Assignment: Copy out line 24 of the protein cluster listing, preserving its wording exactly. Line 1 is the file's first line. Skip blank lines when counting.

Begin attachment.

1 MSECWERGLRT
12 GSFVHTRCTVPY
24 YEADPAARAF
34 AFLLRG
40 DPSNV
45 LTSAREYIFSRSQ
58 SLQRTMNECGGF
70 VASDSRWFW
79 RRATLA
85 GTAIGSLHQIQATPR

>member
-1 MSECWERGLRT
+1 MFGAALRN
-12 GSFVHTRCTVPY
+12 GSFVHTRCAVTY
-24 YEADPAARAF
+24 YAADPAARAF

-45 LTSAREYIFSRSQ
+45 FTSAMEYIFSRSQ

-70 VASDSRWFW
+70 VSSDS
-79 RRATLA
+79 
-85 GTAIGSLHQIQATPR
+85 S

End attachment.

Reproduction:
-85 GTAIGSLHQIQATPR